- FDA concluded that OAV-101 intrathecal (IT) clinical program may proceed based on data from nonclinical toxicology study
- New Phase 3 STEER study will evaluate efficacy, safety, and tolerability of OAV-101 IT in treatment-naïve patients with SMA Type 2 aged between 2 and 18 years old, the first to study gene therapy in this patient population
- STEER will build upon the OAV-101 IT STRONG study which demonstrated significant increases in HFMSE scores and a clinically meaningful response in patients with SMA Type 2 aged between =2 years and <5 years old
- OAV-101 IT under investigation as a one-time, single-dose, treatment option for older patients with SMA
Basel, August 3, 2021 - Novartis today announced that the U.S. Food and Drug Administration (FDA) has determined that OAV-101 intrathecal (IT) clinical trials for spinal muscular atrophy (SMA) patients may proceed, thereby lifting the partial clinical trial hold initiated in October 2019. The decision to lift the hold was based on data from Novartis’ comprehensive nonclinical toxicology study in non-human primates (NHP) that addressed all issues identified, including questions of dorsal root ganglia (DRG) injury following IT administration.
Following this decision and input from the FDA and European Medicines Agency (EMA), Novartis now plans to initiate STEER, a global pivotal Phase 3 registration-enabling study to evaluate the clinical efficacy, safety, and tolerability of OAV-101 IT in treatment naïve patients who are between two and 18 years of age, able to sit, but have never walked. While disease progression is slower in patients with later-onset SMA, there are significant unmet needs.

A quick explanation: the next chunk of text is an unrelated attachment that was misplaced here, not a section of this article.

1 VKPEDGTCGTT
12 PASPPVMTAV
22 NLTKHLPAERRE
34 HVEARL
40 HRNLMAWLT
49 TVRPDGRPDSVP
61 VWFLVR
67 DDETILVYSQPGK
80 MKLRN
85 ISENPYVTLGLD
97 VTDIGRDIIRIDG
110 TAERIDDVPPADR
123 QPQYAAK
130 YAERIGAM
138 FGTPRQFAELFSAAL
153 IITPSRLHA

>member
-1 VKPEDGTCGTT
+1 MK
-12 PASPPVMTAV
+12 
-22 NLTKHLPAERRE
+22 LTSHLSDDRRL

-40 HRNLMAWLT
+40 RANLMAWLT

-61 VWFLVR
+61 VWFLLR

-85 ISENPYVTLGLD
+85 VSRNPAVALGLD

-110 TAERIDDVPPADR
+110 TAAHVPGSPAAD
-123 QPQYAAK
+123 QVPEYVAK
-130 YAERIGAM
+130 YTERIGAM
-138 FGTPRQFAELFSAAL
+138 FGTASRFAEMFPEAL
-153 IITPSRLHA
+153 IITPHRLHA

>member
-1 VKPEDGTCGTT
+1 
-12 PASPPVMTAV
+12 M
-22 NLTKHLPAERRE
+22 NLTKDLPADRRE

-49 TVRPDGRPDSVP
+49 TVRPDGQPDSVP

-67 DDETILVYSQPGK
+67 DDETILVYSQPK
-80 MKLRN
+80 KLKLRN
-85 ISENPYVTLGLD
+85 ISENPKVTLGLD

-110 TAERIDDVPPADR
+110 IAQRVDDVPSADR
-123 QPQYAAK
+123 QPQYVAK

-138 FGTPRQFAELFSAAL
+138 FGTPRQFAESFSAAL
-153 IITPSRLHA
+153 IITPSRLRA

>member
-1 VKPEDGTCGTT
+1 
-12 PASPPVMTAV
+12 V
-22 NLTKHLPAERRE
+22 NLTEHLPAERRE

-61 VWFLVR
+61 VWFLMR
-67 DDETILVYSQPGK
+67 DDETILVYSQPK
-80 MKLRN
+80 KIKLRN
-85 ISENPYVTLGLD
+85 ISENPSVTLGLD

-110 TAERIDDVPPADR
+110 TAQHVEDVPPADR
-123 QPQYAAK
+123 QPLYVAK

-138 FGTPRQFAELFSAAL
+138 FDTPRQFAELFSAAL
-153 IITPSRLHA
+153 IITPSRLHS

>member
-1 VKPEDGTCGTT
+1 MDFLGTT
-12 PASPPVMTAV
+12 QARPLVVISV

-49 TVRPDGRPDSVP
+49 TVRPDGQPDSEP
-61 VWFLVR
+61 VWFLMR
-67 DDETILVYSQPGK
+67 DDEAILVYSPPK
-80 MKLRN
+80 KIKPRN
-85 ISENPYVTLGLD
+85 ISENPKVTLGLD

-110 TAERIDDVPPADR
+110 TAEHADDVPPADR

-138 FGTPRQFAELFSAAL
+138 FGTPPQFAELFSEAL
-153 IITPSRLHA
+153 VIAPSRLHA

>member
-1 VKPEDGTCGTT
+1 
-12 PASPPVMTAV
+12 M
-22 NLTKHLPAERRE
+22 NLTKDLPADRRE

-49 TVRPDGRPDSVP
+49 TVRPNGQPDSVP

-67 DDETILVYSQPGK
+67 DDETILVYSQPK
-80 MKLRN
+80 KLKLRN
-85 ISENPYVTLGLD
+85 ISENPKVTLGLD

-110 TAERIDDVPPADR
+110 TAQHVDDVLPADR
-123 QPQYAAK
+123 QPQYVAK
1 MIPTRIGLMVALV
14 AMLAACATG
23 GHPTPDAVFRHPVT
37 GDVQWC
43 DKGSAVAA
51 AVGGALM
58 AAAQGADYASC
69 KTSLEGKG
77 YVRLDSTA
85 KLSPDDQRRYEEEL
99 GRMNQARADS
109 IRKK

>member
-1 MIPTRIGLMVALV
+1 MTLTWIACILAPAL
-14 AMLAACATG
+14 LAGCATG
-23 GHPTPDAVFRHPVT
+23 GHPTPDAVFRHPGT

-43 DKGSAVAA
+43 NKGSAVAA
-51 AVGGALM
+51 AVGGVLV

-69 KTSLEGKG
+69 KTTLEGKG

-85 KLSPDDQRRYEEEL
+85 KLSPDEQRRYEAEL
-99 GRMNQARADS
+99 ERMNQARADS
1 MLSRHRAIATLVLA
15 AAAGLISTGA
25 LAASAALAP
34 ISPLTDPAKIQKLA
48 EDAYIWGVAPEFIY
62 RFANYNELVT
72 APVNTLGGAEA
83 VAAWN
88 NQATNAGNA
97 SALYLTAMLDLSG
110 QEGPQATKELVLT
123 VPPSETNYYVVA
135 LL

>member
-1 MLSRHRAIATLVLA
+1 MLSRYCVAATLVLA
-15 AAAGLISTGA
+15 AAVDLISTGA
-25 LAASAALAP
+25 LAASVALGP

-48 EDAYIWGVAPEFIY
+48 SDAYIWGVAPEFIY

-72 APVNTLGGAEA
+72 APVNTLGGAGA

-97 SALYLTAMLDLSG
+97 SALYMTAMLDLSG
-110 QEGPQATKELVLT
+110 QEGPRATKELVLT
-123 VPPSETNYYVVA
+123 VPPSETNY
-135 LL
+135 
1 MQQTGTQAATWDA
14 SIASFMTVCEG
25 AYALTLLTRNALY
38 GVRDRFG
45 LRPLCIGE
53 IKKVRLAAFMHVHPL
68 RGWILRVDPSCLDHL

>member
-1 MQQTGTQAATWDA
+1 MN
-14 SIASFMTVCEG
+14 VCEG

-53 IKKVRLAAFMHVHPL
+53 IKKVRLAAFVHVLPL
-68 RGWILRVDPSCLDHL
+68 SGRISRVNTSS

"We are very pleased that our comprehensive nonclinical data package has addressed all issues identified related to DRG toxicity and the FDA has reached the decision that we may proceed with our OAV-101 IT clinical trial program and initiate the STEER trial," said Shephard Mpofu, M.D., SVP, Chief Medical Officer, Novartis Gene Therapies. "We believe that all patients diagnosed with SMA should be able to benefit from the transformative impact of gene therapy and we remain confident that investigational OAV-101 IT is a viable potential treatment path for older patients who often have ongoing unmet needs, and for whom a one-time treatment could be especially compelling."
STEER will build upon the Phase 1/2 STRONG study which showed that treatment with OAV-101 IT led to significant increases in Hammersmith Functional Motor Scale-Expanded (HFMSE) scores and a clinically meaningful response in older patients between